2011 is certainly Sebastian Vettel’s year, but it’s also Jenson Button’s year, who has shown once and for all that he is more than equal to his mercurial teammate at McLaren. In their almost two seasons together, he is now tied with Lewis Hamilton at five wins each, with a much better 2011 season than Hamilton’s.


Whose race at Suzuka was a microcosm of his entire capricious year. Hamilton was very fast in qualifying but he got stuck in traffic at the very end and didn’t have time to do another run to perhaps challenge Vettel. He passed Button at the start then suffered a puncture and dropped back. He came together with Felipe Massa yet again. He passed Felipe Massa in a dominant way yet again. And he finished fifth yet again. It was all so frustrating to watch yet again, because Lewis Hamilton is such an amazing, inspiring sight when he comes out on top of his innate instability.

Then there was surprise man Fernando Alonso finishing second from fifth on the grid, passing Sebastian Vettel after another round of pitstops. Vettel spent many laps hunting him down, and it was shaping up to be a great fight, until he was told on the radio to perhaps chill out and come home for the world title. Still, Alonso is pretty amazing. He didn’t move to Ferrari at the very best point in time but he’s shown yet again that he can take his car and drag it up the grid like few others.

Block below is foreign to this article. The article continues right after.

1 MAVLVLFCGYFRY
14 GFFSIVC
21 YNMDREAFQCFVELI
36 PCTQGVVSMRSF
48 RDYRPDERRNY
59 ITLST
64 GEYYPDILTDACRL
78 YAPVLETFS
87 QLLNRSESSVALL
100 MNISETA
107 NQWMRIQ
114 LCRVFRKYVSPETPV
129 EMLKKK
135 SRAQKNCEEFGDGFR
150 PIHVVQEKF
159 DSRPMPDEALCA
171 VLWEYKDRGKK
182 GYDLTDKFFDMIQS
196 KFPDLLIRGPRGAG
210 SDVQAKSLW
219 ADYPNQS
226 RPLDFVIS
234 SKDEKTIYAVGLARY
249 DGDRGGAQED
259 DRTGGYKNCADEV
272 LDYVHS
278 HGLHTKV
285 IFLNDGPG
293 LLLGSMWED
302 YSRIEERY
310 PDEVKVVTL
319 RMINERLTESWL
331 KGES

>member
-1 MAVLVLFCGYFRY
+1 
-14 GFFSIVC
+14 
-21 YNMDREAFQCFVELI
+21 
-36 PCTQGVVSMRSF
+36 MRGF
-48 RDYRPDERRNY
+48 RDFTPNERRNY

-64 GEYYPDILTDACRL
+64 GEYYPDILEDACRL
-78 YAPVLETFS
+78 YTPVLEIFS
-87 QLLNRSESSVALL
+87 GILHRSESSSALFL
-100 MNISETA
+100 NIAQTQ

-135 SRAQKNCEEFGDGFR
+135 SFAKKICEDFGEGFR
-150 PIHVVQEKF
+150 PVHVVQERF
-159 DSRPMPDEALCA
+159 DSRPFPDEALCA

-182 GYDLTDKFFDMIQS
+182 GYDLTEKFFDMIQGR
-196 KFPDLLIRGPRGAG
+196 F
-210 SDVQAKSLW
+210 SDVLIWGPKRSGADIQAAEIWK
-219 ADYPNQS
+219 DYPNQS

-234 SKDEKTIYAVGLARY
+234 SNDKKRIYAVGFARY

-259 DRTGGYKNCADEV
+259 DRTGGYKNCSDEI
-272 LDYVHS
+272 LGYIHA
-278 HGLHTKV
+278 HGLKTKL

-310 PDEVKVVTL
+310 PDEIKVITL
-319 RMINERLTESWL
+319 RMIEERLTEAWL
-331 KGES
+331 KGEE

It was a strange, clinical race, almost like a formal dinner. Was there any doubt that Vettel would finish in the top ten? None whatsoever. At one point, Michael Schumacher led the race, for the first time since five years ago here, when an engine failure robbed him of the world title in his last year at Ferrari. After last year’s hairpin theatrics, local hero Kamui Kobayashi was rather subdued in his Sauber, although he did qualify at a season’s best seventh, and, in a very touching move, flew down a girls’ choir from Fukushima, who sang the Japanese anthem before the race. In the other Sauber, after yet another clever tortoise of a race, flu-stricken Sergio Pérez drove from 17th to 8th.

So what now? We’ve now got four parade races for Sebastian Vettel, a need for some more points to make Red Bull’s constructors’ championship a formality, and what promises to be a vicious fight for second in the championship. Sixteen points, ⅔ of a race win, separate Jenson Button, Fernando Alonso and Mark Webber, with Lewis Hamilton a further 16 points behind.

I hope you can get bittorrent or the BBC in Bora Bora.

The 2011 Formula One Season in Crayola

Australia | Malaysia | China | Turkey | Spain | Monaco | Canada | Europe | Britain | Germany | Hungary | Belgium | Italy | Singapore | Japan | South Korea | India | Abu Dhabi | Brazil

Illustration by Peter Orosz. Gallery curated by Natalie Polgar. Photography by Clive Rose/Getty Images, Mark Thompson/Getty Images, Clive Mason/Getty Images and Ker Robertson/Getty Images. Quote in illustration from New York-based Bulgarian philosopher Rossen Ventzislavov’s 2005 demo tape.